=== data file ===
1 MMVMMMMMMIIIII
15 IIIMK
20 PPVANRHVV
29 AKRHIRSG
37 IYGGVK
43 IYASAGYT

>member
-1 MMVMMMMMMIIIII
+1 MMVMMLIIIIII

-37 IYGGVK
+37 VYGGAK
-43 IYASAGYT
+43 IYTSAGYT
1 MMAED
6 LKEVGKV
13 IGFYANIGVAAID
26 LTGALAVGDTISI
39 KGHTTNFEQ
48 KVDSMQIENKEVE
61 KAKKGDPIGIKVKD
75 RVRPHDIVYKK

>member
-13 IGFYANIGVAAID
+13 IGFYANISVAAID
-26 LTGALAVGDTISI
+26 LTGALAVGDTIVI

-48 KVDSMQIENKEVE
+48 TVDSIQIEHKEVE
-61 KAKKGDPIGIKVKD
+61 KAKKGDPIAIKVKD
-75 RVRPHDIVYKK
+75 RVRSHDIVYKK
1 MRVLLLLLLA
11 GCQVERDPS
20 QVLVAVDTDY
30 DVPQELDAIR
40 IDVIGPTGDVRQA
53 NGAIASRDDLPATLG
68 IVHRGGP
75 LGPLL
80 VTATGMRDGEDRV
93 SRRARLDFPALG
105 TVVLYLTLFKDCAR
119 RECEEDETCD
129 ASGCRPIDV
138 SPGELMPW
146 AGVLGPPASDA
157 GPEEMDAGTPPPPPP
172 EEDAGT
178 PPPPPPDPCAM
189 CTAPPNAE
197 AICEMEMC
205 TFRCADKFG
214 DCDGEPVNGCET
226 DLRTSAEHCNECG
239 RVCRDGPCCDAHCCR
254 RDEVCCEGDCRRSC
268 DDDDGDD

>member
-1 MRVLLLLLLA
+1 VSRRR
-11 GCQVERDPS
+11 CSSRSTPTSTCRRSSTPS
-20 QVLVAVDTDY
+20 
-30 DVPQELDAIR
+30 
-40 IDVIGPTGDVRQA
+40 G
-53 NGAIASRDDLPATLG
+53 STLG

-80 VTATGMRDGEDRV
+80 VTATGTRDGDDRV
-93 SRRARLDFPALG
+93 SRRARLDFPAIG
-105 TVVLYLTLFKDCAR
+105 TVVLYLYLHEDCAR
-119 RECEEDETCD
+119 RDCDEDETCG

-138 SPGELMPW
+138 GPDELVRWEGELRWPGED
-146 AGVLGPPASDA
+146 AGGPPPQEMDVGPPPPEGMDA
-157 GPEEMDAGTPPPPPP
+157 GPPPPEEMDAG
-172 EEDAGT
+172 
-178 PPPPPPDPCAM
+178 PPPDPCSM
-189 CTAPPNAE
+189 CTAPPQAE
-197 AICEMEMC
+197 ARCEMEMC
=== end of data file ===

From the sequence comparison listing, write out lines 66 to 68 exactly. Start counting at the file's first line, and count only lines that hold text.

-30 DVPQELDAIR
+30 
-40 IDVIGPTGDVRQA